The Squeeze Is On

Has anyone besides me wondered what happened to the documented accusations about Ray Dalio and his Bridgewater fund management operation?  The allegations were out there and it was big news for about a day.  I would appear to have been quickly covered-up and the media has been given a “leave it alone” warning.

It’s been my view since circa 2003 that “they” would hold up the system with printed money and credit creation until every last crumb of middle class wealth was swept off the table and into the pockets of those in position to do the sweeping:  Corporate America, the very wealthy (“wealthy” = enough disposable cash to buy a few politicians and Federal judges) and the political elite – the latter of which are compensated pawns for the first two cohorts. You can call yourself a “one-percent’er.” But is you don’t have the kind of cash lying around that it takes to bribe high level politicians (i.e millions), you are middle class.  Who are “they?” Here’s a great description:

Look at Obama – perfect example. Obama delivered nothing on his original campaign promises. He was going to “reform” Wall Street.  But the concept of Too Big To Fail was legislated under Obama and Wall Street indictments/prosecutions fell precipitously from the previous Administration.  Obama was supposed to clean up DC. What happened there?

Obama left office and entered into a world of high six-figure Wall Street-sponsored speaking engagements and to live in a $10 million estate in Hawaii paid for by the Chicago elite (Pritzkers etc).  Now Obama will be paid off $10’s of millions for his role in aiding and abetting the transfer of trillions from the middle class to the elitists. Look at Bill and Hillary – need I say more?  Trump has reversed course on his campaign promises twice as quickly as Obama.  Almost overnight after his inauguration, Trump became a war-mongering hand-puppet for the Deep State’s “Swamp” creatures.

The media has been willingly complicit in this big charade. Much to my complete shock, Brett Arends has published a commnentary on Marketwatch which, from an insider, warns about the media:

Do you want to know what kind of person makes the best reporter? I’ll tell you. A borderline sociopath. Someone smart, inquisitive, stubborn, disorganized, chaotic, and in a perpetual state of simmering rage at the failings of the world. Once upon a time you saw people like this in every newsroom in the country. They often had chaotic personal lives and they died early of cirrhosis or a heart attack. But they were tough, angry SOBs and they produced great stories.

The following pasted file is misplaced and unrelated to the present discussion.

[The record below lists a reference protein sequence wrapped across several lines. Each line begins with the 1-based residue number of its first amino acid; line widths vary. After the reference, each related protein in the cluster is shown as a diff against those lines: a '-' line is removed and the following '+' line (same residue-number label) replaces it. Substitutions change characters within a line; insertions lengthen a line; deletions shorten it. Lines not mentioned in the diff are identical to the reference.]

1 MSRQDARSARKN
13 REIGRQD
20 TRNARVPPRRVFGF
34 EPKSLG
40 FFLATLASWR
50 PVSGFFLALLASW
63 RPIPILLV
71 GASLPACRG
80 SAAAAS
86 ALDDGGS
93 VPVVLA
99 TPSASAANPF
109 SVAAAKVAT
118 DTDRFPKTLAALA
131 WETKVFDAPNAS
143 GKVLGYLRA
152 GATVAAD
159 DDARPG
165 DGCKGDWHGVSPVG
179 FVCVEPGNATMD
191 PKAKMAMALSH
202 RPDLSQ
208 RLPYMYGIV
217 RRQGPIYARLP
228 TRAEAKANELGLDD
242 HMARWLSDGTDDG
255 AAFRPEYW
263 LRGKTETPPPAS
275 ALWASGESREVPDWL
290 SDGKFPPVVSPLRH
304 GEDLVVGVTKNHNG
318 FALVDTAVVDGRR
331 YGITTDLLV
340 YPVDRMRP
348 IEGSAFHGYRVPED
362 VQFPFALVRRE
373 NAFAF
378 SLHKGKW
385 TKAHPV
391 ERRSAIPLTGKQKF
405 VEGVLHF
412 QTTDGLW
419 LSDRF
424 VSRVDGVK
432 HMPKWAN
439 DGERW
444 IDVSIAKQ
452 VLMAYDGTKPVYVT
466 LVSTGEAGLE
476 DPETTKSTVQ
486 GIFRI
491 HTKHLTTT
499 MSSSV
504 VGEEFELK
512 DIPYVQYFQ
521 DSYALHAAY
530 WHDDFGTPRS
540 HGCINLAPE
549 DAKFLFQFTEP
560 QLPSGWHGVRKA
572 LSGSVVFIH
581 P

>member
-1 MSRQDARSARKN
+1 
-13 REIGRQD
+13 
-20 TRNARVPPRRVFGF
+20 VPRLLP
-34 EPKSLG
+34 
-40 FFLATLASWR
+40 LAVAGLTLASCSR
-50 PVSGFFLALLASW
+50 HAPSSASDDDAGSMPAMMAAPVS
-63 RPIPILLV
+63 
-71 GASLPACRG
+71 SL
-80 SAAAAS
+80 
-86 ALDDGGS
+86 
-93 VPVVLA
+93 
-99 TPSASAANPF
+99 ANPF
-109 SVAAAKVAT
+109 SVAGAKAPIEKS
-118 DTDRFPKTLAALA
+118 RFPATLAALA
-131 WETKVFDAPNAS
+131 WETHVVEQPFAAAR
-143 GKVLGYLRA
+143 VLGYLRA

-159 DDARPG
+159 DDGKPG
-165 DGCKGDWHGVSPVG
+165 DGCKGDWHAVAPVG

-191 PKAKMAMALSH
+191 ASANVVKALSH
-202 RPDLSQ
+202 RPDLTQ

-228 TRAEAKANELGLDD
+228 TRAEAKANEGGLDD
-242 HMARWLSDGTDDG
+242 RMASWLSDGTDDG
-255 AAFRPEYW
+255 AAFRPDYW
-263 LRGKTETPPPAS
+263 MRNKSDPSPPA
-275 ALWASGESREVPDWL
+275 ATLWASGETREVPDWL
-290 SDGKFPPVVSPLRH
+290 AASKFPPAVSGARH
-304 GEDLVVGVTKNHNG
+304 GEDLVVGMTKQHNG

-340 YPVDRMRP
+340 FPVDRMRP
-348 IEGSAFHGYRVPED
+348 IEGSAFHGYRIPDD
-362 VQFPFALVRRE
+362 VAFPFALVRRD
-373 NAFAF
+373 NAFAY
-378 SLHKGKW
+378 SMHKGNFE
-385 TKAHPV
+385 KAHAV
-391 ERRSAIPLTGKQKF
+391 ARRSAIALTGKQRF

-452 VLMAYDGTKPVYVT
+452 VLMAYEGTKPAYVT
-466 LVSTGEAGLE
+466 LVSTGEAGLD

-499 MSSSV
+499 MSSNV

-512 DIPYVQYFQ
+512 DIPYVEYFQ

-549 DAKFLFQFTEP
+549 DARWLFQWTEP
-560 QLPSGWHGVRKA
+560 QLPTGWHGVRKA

Do you want to know what kind of people get promoted and succeed in the modern news organization? Social climbers. Networkers. People who are gregarious, who “buy in” to the dominant consensus, who go along to get along and don’t ask too many really awkward questions. They are flexible, well-organized, and happy with life. And it shows.

This is why, just in the patch of financial and economic journalism, so many reporters are happy to report that U.S. corporations are in great financial shape, even though they also have surging debts, or that a “diversified portfolio” of stocks and bonds will protect you in all circumstances, even though this is not the case, or that defense budgets are being slashed, when they aren’t, or that the U.S. economy has massively outperformed rivals such as Japan, when on key metrics it hasn’t, or that companies must pay CEOs gazillions of dollars to secure the top “talent,” when they don’t need to do any such thing, and such pay is just plunder.

The News Media Is Worse Than You Think – This is good to read to because it confirms my worst suspicions: The system behind the “curtain” is more corrupt than any of us can imagine.

The Fed’s Everything Bubble And The Inevitable Asset Crash

Do not mistake outcomes for control – remember, there is no such thing as control – there are only probabilities. – Christopher Cole, Artemis Capital

Central Banks globally have created a massive fiat currency fueled asset bubble.  Stock markets are the largest of these bubbles – a bubble  made worse by the Fed’s attempt to harness the “power” of HFT-driven algo trading.  At least for now, the Fed can “control” the stock market by pushing the buttons that unleash hedge fund black box momentum-chasing and retail ETF  buy orders whenever the market is about to head south quickly.

However, the ability to push the stock market higher without a statistically meaningful correction is a statistical “tail-event” in and of itself. The probability that the Fed can continue to control the market like this becomes infinitesimally small. The market becomes like a like a coiled spring. The laws of probability tell us this “spring” is pointing down.